As Wilentz wrote:
1. Municipal Overburden “Municipal overburden” is the excessive tax levy some municipalities must impose to meet governmental needs other than education. It is a common characteristic in poorer urban districts, a product of their relatively low property values against which the local tax is assessed and their high level of governmental need. The governmental need includes the entire range of goods and services made available to citizens: police and fire protection, road maintenance, social services, water, sewer, garbage disposal, and similar services. Although the condition is not precisely defined, it is usually thought of as a tax rate well above the average.
The underlying causes of municipal overburden are many and complex. Its consequences in this case, however, are clear and simple. The poorer urban school districts, sharing the same tax base with the municipality, suffer from severe municipal overburden; they are extremely reluctant to increase taxes for school purposes. Not only is their local tax levy well above average, so is their school tax rate. The oppressiveness of the tax burden on their citizens by itself would be sufficient to give them pause before raising taxes. Additionally, the rates in some cases are so high that further taxation may actually decrease tax revenues by diminishing total property values, either directly because of the tax-value relationship, or indirectly by causing business and industry to relocate to another municipality.
Indeed, there is much truth to what Wilentz said of the Abbotts and excessive taxes.
In FY1990, the average NJ property owner paid an all-in 2.041 tax rate, but the average Abbott property owner would have paid 2.918, a significantly higher figure. A reasonable person could conclude that most (NOT ALL) of the Abbotts required significantly more state aid than they were then receiving.
Looking at the high (superficial) average, the high Abbott tax rate would seem to justify Wilentz' dictates, but the overall 2.918 Abbott average masks great diversity and completely omits any consideration of the many high-tax non-Abbotts who were left behind.
HOWEVER, the problem with the New Jersey Supreme Court's decision in Abbott is that it did not use a data-based method to determine what districts should be the ones to get that extra aid. There was no attempt to actually classify what towns in New Jersey truly had the worst municipal overburden and unmet academic need and target aid to those districts.
Instead, the NJ Supreme Court used cockamamie criteria combined with out-of-date data to determine what "urban" and "poor" districts should be on the list of districts to get this money. A number of the Abbott districts indeed suffered from municipal overburden, but not all of them did and there were a great many non-Abbotts that also had acute municipal overburden who were completely left out of the Abbott decision.
In terms of taxes, the creation of the Abbott list had more mistakes of exclusion than inclusion.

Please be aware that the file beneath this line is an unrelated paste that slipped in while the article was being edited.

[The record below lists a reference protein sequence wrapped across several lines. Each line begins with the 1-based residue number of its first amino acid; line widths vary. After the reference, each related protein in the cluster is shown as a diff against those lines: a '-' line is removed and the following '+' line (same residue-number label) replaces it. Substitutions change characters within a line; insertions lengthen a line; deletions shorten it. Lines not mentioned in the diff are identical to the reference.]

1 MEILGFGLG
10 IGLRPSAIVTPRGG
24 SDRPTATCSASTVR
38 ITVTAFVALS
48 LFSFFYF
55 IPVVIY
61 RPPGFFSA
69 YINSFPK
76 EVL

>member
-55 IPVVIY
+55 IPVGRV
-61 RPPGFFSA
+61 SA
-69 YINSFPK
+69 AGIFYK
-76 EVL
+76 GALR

Most of the Abbotts did indeed have high taxes; but most of NJ's highest tax districts were not Abbotts.
Hence, if you actually look at the 50 towns in NJ with the highest tax rates, only 15 were Abbottized in 1990. (Salem City was not Abbottized until 2004)
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However, punishing taxes also existed in other low-DFG districts. 20 of the non-Abbott districts who were also among the 50 highest taxed towns were in DFG A or B: Salem City (then DFG A), Penn's Grove (DFG A), Pine Hill (DFG B), Woodlynne (DFG B), Commercial Township (DFG A), Lawnside (DFG B), Clemonton (DFG B), Lawrence Township (DFG A), Chesilhurst (DFG A), Egg Harbor City (DFG A), Clayton (DFG B), Bellmawr (DFG B), Brooklawn (DFG B), Maurice River (DFG A), Fairfield Township (DFG A), Paulsboro (DFG A), Lakehurst (DFG A) Elk (DFG B), National Park (DFG A), and Greenwich (DFG B). (these are 1980s DFG classifications)
Of the future Abbotts, you would not be able to say that Garfield, Burlington, Harrison, Perth Amboy, Neptune Township, Phillipsburg, and Hoboken had any kind of real municipal overburden. (And Hoboken also already outspent Millburn in 1989-90.)
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Today the immensity of state aid for the Abbotts has reduced their school taxes significantly and taken many Abbotts out of the realm of acute municipal overburden.
In 1990, fifteen of the 50 worst-taxed towns in NJ were Abbotts. In 2016 only eight are.
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The Abbott decision was wrongheaded for multiple conceptual reasons. Abbott was wrongheaded for its insistence that money was the dominant factor in academic success, for its belief that the state could rigidly demarcate "urban poor" from all other districts, from its blindness towards the many struggling non-Abbotts who would be left behind. Lastly, Abbott was wrongheaded because of the Supreme Court's repeated contempt for democracy and the elected branches.
However, the more I did into Abbott history the more I realize it was wrong even on factual reasons. The Abbotts weren't New Jersey's lowest spending, Pemberton was no instance of "society is failing," and the Abbotts, as a class, didn't have New Jersey's worst municipal overburden.
Finally, the relevance of the Abbotts not having NJ's worst municipal overburden cannot be emphasized enough in response to the Education Law Center's threats to launch another Abbott case.
The relevance of the Abbotts cannot be emphasized enough in condemning Chris Christie's failure to update the Abbott list.
I've said this before and said it again, but Abbott is judicial activism at its worst.